Debt burdens, already unsustainable for many countries, are rising to crisis levels.
“The situation in developing countries is increasingly desperate. Time is short. We need to take action quickly on debt suspension, debt reduction, debt resolution mechanisms and debt transparency,” said Malpass.
Kenya’s Central Bank Drafts New Laws to Regulate Non-Bank Digital Loans
The Central Bank of Kenya (CBK) will regulate interest rates charged on mobile loans by digital lending platforms if amendments on the Central bank of Kenya Act pass to law. The amendments will require digital lenders to seek approval from CBK before launching new products or changing interest rates on loans among other charges, just like commercial banks.
“The principal objective of this bill is to amend the Central bank of Kenya Act to regulate the conduct of providers of digital financial products and services,” reads a notice on the bill. “CBK will have an obligation of ensuring that there is fair and non-discriminatory marketplace access to credit.”
According to Business Daily, the legislation will also enable the Central Bank to monitor non-performing loans, capping the limit at not twice the amount of the defaulted loan while protecting consumers from predatory lending by digital loan platforms.
Tighter Reins on Platforms for Mobile Loans
The legislation will boost efforts to protect customers, building upon a previous gazette notice that blocked lenders from blacklisting non-performing loans below Ksh 1000. The CBK also withdrew submissions of unregulated mobile loan platforms into Credit Reference Bureau. The withdrawal came after complaints of misuse over data in the Credit Information Sharing (CIS) System available for lenders.
Last year, Kenya had over 49 platforms providing mobile loans, taking advantage of regulation gaps to charge obscene rates as high as 150% a year. While most platforms allow borrowers to prepay within a month, creditors still pay the full amount plus interest.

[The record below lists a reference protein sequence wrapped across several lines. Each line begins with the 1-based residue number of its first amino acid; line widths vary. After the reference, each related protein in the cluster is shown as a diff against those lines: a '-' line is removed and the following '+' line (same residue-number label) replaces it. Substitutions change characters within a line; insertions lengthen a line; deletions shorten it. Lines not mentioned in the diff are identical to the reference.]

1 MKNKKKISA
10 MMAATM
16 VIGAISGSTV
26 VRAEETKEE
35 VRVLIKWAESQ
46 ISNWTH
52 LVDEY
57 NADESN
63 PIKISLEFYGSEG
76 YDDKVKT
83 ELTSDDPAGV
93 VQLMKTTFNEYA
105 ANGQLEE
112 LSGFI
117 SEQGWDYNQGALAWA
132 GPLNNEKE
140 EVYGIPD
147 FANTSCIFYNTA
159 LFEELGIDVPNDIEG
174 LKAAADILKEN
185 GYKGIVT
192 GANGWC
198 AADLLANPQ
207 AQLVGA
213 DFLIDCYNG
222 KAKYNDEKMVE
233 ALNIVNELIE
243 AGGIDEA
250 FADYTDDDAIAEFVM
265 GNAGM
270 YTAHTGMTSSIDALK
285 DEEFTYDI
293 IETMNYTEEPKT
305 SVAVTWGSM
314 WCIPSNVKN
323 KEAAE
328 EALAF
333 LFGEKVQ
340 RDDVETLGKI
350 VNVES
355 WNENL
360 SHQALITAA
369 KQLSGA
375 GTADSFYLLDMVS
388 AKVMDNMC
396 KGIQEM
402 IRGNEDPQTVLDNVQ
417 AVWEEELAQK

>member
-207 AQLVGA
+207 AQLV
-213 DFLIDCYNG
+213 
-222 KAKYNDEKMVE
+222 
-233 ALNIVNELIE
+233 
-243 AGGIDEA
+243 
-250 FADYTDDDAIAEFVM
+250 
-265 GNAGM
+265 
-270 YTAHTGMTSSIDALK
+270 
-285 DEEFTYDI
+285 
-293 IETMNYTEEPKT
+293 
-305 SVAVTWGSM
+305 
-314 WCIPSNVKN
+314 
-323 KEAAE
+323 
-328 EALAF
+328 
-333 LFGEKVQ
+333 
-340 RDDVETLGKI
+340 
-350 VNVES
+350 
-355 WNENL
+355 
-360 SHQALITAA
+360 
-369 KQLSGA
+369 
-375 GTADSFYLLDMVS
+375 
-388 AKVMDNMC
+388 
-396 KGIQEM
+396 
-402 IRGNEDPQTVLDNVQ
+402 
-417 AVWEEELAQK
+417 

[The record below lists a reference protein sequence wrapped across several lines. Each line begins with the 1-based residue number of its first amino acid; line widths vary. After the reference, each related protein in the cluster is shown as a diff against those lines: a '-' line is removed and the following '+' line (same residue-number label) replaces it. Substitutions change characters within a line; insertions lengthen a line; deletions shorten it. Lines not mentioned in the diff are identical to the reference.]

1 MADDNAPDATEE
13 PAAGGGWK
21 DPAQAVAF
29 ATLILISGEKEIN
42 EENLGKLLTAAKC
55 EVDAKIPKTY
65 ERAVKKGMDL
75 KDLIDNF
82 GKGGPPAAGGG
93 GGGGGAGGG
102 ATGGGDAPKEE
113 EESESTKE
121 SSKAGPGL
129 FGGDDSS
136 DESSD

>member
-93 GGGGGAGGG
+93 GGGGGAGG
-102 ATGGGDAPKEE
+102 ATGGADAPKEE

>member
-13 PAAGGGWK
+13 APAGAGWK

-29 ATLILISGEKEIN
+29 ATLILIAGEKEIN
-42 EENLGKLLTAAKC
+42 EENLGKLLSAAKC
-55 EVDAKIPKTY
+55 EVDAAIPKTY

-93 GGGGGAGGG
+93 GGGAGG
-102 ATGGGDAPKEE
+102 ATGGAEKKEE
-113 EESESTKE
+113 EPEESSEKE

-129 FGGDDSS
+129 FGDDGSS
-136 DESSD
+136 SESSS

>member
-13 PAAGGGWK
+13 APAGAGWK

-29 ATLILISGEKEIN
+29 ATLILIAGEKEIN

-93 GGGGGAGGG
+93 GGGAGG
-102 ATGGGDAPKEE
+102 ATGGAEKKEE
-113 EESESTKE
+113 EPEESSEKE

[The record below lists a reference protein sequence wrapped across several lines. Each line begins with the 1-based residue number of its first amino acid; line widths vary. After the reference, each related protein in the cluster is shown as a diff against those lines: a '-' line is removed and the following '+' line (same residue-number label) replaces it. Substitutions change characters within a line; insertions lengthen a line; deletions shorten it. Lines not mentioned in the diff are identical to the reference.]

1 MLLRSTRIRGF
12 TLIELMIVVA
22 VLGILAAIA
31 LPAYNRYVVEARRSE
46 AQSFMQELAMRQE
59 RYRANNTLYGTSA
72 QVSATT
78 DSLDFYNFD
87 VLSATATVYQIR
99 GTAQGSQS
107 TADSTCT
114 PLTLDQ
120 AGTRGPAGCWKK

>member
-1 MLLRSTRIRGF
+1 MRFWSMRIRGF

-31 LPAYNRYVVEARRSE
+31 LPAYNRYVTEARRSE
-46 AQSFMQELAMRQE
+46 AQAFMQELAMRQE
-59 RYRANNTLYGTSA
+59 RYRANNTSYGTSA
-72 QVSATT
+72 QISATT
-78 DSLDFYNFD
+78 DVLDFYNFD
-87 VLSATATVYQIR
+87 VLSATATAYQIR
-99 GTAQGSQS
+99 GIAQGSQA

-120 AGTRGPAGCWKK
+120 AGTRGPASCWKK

Amendments in the CBK Act will help shield consumers from high-interest rates as well as offer transparency on terms of digital loans.
Scope Markets Kenya customers to have instant access to global financial markets
NAIROBI, Kenya, Jul 20 – Clients trading through the Scope Markets Kenya trading platform will get instant access to global financial markets and wider investment options.
This follows the launch of a new Scope Markets app, available on both the Google PlayStore and IOS Apple Store.
The Scope Markets app offers clients over 500 investment opportunities across global financial markets.
The Scope Markets app has a brand new user interface that is very user friendly, following feedback from customers.
The application offers real-time quotes; newsfeeds; research facilities, and a chat feature which enables a customer to make direct contact with the Customer Service Team during trading days (Monday to Friday).
The platform also offers an enhanced client interface including catering for those who trade at night.
The client will get instant access to several asset classes in the global financial markets including; Single Stocks CFDs (US, UK, EU) such as Facebook, Amazon, Apple, Netflix and Google, BP, Carrefour; Indices (Nasdaq, FTSE UK), Metals (Gold, Silver); Currencies (60+ Pairs), Commodities (Oil, Natural Gas).
The launch is part of Scope Markets Kenya strategy of enriching the customer experience while offering clients access to global trading opportunities.
Scope Markets Kenya CEO, Kevin Ng’ang’a observed, “the Sope Markets app is very easy to use especially when executing trades. Customers are at the heart of everything we do. We designed the Scope Markets app with the customer experience in mind as we seek to respond to feedback from our customers.”
He added that enhancing the client experience builds upon the robust trading platform, Meta Trader 5, unveiled in 2019, enabling Scope Markets Kenya to broaden the asset classes available on the trading platform.